At the peak of the COVID-19 epidemic in Los Angeles County during the first half of July, newly confirmed COVID-19 diagnosis were running at about 210 per 100,000 population per week. Since then, the incidence rate has dropped to about 70 per 100,000 per week. But for the high prevalence of multi-generational families at risk for intra-household transmission, we’ve maintained that the COVID-19 incidence rate in Los Angeles would now be much lower. In Wisconsin, by contrast, the most recent data are running in the range of 225 confirmed cases per 100,000 per week in Dane County and 300 per 100,000 per week in Milwaukee County.

One explanation is that there is so little political consensus in Wisconsin that state and local governments are effectively paralyzed, or at least severely constrained into taking half-measures. Another is that governmental orders to wear masks and stay out of bars are effective only if accompanied by compelling messages. Admonitions to protect yourself or to protect others, we’ve maintained, need to be replaced by messages to protect your family. In any case, our research needs to stop asking whether public policies work and start inquiring when and where they work.

Within-Household Transmission Played a Key Role in the Spread of Coronavirus in Los Angeles County

Public health policy needs to be reoriented from a focus on protecting the individual to a focus on protecting the household.

In our clinical work at a community health center here in downtown Los Angeles, the classic COVID-19 presentation is not that of a single patient, but of an entire household that has come down with the virus within the space of a few days.

With so much variability in the duration of the incubation period from infection to symptoms, it’s not terribly informative which household member happened to get sick first. But if you take a careful medical history, you’ll invariably identify a younger, socially mobile family member with few or no symptoms.

We’ve lost count how many times a fifty-something patient, struggling with body aches, loss of smell and chest tightness, expresses relief that her millennial son seems absolutely fine, even though he has been in constant, direct contact with everyone else from grandpa on down. Ironically, it is painfully clear who imported virus into the household.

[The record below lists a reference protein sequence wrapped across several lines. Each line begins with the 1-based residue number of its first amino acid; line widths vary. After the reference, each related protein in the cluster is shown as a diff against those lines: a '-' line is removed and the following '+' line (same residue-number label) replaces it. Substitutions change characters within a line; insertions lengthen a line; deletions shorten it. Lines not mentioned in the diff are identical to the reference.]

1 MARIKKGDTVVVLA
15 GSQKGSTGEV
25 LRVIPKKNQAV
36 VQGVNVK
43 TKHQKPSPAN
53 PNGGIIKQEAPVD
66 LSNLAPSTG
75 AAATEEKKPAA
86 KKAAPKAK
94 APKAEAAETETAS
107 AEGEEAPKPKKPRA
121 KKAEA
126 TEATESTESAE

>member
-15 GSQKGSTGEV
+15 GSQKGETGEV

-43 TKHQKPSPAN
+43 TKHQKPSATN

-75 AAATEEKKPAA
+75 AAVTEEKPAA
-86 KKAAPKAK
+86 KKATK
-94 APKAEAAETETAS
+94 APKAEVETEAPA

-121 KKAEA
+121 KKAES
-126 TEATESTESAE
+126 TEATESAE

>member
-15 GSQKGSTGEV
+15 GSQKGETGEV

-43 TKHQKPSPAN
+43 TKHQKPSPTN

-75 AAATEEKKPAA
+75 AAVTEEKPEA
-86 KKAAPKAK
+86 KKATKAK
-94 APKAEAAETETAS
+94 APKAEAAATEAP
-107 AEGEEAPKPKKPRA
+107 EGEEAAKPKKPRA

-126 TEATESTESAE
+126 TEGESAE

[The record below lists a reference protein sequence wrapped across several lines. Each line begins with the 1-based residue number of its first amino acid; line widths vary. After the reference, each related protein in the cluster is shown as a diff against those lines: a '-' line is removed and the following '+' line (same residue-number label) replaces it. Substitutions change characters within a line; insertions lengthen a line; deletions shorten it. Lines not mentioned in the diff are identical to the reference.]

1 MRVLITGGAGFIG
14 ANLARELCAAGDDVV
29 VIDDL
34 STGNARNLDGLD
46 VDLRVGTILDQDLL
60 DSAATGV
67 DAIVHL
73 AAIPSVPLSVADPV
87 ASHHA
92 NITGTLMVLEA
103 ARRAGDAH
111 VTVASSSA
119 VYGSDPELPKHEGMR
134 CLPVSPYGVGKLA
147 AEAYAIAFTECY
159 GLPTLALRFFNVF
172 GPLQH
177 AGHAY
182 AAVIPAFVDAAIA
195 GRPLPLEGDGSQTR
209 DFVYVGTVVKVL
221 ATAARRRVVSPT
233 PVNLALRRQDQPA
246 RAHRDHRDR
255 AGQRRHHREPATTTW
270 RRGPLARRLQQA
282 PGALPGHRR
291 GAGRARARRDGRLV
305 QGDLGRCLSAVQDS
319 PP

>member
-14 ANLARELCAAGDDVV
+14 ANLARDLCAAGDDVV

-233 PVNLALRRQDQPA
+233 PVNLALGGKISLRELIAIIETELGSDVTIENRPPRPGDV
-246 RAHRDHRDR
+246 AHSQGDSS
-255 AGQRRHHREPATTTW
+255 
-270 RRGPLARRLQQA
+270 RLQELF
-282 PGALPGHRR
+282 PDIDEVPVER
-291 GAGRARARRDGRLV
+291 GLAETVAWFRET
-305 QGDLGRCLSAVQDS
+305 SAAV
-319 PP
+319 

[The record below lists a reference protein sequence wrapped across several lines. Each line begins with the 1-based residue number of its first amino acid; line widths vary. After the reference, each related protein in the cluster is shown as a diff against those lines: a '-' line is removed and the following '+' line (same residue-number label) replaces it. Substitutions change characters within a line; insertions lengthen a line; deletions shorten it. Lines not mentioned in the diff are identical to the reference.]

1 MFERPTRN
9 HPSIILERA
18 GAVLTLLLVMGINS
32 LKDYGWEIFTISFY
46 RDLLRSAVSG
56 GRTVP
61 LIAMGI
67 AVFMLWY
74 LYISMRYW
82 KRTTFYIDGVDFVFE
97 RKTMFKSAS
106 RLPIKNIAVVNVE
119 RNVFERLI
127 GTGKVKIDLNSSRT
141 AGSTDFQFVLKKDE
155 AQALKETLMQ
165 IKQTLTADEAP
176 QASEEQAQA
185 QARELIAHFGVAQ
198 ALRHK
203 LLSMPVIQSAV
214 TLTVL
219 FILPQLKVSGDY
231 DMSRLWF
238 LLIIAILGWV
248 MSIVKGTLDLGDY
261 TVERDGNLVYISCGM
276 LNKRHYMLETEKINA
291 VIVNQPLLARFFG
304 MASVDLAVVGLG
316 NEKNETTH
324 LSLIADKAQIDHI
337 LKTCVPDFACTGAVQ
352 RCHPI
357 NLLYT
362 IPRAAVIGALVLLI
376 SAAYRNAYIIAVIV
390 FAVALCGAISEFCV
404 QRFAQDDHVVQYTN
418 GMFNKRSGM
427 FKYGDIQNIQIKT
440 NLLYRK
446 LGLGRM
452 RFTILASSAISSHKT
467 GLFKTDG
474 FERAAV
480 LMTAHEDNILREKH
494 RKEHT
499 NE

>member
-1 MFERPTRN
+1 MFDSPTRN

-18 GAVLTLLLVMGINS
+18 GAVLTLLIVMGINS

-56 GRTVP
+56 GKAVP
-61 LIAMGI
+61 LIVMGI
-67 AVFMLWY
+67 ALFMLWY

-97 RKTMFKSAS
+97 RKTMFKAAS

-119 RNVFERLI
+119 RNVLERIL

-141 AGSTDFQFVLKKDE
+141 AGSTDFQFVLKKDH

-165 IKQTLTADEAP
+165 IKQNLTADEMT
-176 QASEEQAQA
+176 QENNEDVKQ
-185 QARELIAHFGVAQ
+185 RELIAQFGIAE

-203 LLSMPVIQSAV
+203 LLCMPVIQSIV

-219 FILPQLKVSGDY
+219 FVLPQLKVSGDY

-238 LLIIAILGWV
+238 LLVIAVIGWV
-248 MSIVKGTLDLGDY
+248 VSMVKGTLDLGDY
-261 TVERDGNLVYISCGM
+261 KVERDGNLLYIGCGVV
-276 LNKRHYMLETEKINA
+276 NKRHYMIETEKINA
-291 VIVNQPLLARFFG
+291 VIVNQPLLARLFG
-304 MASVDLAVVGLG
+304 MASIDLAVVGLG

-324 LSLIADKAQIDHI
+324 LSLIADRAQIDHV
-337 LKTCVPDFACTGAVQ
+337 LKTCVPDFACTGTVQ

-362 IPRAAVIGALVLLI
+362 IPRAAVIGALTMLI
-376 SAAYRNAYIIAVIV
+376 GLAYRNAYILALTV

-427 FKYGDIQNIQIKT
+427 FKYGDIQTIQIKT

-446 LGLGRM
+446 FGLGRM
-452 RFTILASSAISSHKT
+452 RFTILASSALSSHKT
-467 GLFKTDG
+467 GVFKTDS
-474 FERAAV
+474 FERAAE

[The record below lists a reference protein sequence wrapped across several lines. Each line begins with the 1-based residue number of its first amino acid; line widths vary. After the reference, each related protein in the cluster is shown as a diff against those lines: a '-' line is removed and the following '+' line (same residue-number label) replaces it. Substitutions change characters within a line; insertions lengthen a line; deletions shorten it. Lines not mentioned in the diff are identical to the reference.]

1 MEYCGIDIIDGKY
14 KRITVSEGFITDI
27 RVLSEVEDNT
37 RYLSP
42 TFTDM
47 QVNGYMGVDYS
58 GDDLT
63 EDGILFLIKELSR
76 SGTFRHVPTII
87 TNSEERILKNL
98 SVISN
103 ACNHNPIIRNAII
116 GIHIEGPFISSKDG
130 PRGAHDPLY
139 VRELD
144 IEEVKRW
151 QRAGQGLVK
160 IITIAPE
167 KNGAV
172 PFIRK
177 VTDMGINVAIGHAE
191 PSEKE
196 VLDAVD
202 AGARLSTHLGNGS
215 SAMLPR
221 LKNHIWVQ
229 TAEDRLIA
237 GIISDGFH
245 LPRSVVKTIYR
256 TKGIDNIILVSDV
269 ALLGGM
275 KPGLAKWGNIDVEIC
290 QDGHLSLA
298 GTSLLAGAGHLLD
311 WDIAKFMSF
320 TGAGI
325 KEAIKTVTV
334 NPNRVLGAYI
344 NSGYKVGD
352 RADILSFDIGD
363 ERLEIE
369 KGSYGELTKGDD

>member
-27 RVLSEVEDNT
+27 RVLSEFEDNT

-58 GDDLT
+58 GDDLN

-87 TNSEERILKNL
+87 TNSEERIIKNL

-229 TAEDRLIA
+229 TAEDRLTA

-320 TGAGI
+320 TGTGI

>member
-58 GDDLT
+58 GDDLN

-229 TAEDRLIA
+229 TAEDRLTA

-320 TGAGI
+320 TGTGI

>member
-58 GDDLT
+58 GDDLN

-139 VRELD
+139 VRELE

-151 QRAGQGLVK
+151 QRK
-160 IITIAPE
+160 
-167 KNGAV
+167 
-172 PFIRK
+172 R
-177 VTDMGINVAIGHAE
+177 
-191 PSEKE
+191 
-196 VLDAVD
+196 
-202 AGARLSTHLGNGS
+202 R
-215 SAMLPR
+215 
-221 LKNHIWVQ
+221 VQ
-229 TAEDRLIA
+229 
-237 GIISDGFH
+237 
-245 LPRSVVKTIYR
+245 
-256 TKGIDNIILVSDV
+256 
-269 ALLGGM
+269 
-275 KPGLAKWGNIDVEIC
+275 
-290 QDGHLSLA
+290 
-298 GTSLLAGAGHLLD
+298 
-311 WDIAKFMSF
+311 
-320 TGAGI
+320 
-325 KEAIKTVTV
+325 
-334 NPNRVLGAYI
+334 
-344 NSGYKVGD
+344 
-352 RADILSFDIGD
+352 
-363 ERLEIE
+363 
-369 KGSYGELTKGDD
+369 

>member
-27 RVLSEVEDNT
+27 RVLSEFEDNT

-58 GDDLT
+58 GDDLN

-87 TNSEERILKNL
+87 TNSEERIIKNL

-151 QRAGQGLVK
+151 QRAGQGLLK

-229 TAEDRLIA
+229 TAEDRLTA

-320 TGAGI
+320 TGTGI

Two Maps, Same County

Figure 1 below compares two maps of Los Angeles County. Each map is broken down into countywide statistical areas (CSAs), a hybrid geographic classification of independent municipalities such as the City of Beverly Hills, neighborhoods of Los Angeles such as Hollywood, and unincorporated places such as Hacienda Heights.

Figure 1. Age-Adjusted Cumulative Incidence of COVID-19 Through September 19, 2020 (Left) and Prevalence of At-Risk Multi-Generational Households in 2018 (Right) in Los Angeles County. Source: Understanding the Los Angeles County Coronavirus Epidemic: The Critical Role of Intrahousehold Transmission

On the left, the CSAs are color-coded according to the age-adjusted cumulative incidence of COVID-19 per 100,000 population as of September 19, 2020, which we derived from the surveillance dashboard of the Los Angeles County Department of Public Health. On the right, the same CSAs are coded according to the proportion of households that we’ve identified as at risk for multi-generational transmission, which we derived from the 2018 public use microsample of the U.S. Census Bureau’s American Community Survey. As explained in this detailed report, we classified a household as at risk for multi-generational transmission if it had at least four persons, at least one person 18–34 years of age and another person was at least 50 years of age.

The two maps in Figure 1 show a striking concordance. Those communities with the highest prevalence of at-risk households had the highest cumulative incidence of COVID-19 infection.

Three Phases

Figure 2 below shows the weekly incidence of newly diagnosed COVID-19 cases in Los Angeles County as a whole, running from the week starting March 1 through the week starting October 4, 2020. We have divided the epidemic into three phases. During Phase I, which ran approximately through the week of April 4–10, the epidemic spread radially from initial foci of infection located in relatively affluent communities such as the Brentwood and Beverly Crest neighborhoods of Los Angeles and the City of West Hollywood.

Figure 2. Weekly COVID-19 Cases per 100,000 Population in Los Angeles County, from the Week Starting March 1 through the Week Starting October 4, 2020. Source: Calculated from data posted at the Los Angeles County Surveillance Dashboard

During Phase II, which ran through about the week of July 5-11, COVID-19 incidence rose at slower rate, as COVID-19 infections became increasingly concentrated in areas at higher risk of intrahousehold transmission. Since the week starting July 12, COVID-19 incidence has been gradually declining, while cases continue to accumulate in the same areas where the prevalence of at-risk households remains higher. We can see the evolution of the epidemic from March 28 through September 19 in the color-coded animation in Figure 3 below.